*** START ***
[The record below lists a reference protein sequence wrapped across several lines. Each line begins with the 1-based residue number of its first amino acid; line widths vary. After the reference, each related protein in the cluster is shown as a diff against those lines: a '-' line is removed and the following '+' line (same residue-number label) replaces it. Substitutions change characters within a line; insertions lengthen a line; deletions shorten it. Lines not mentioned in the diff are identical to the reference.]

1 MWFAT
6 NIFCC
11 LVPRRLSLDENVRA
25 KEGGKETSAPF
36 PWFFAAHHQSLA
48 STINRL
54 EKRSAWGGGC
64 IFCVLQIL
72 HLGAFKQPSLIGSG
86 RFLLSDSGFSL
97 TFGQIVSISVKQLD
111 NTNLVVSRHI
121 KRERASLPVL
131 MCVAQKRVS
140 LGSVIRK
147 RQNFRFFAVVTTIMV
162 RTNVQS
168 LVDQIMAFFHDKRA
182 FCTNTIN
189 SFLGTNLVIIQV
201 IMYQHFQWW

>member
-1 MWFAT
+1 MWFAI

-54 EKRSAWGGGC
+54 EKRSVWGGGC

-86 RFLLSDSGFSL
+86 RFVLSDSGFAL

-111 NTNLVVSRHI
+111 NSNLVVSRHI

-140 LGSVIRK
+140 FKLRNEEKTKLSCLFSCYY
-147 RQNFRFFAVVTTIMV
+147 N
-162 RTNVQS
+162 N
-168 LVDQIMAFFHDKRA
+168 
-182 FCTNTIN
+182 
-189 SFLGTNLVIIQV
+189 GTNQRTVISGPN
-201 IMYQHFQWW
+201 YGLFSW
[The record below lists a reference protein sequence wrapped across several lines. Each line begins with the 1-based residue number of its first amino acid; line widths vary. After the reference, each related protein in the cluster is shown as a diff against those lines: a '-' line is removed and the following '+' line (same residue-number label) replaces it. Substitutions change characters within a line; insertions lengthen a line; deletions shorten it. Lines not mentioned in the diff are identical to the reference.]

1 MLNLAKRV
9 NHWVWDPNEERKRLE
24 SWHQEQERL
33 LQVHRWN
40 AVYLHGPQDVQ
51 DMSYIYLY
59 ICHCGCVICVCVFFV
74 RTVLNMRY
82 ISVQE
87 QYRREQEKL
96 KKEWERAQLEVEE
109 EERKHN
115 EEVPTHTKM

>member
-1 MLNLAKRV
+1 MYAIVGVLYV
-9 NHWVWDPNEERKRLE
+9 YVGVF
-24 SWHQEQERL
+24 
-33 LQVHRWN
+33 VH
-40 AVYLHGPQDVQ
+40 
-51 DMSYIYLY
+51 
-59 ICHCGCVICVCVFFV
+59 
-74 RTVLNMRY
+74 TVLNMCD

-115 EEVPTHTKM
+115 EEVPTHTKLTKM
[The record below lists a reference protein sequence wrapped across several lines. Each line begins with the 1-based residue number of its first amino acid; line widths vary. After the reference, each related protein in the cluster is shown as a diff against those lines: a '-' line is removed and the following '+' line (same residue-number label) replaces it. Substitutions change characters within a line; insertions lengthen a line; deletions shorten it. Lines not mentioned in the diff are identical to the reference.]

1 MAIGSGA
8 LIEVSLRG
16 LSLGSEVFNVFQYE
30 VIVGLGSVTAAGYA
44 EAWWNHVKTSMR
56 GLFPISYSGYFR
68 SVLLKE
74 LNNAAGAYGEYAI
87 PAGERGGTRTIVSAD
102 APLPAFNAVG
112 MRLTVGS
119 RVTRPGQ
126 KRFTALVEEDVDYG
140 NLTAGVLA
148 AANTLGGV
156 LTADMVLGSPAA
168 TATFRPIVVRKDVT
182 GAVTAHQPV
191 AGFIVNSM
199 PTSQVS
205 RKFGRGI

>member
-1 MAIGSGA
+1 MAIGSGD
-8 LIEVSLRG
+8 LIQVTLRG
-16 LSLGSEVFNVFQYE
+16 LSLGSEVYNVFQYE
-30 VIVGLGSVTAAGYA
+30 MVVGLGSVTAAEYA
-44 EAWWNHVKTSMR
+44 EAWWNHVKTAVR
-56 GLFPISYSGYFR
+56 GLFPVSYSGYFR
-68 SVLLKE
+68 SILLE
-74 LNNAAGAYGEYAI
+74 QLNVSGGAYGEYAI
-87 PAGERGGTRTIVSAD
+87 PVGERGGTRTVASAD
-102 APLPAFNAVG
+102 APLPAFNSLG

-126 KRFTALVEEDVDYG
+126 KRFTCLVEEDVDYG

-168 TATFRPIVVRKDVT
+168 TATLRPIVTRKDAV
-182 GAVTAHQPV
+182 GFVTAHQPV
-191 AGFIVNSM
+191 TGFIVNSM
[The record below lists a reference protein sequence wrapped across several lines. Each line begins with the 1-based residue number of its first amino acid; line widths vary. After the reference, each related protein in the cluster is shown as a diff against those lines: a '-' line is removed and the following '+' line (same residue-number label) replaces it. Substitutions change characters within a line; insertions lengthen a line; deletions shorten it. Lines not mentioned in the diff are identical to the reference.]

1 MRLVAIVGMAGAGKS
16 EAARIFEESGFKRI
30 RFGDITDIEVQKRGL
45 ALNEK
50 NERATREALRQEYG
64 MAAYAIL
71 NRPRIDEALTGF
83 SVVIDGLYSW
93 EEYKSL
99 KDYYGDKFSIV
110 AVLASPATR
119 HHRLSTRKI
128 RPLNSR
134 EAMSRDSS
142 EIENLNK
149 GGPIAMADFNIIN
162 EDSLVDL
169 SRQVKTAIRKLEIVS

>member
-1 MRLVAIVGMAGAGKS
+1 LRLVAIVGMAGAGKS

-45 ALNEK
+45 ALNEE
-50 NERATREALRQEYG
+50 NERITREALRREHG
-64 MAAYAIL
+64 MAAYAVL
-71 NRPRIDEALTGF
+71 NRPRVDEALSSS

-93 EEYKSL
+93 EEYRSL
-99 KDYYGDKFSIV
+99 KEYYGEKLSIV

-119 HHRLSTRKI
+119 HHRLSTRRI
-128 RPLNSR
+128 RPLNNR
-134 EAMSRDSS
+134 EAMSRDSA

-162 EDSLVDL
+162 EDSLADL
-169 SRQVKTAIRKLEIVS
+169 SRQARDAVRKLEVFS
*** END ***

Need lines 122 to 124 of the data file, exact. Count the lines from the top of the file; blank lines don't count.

-126 KRFTALVEEDVDYG
+126 KRFTCLVEEDVDYG

-168 TATFRPIVVRKDVT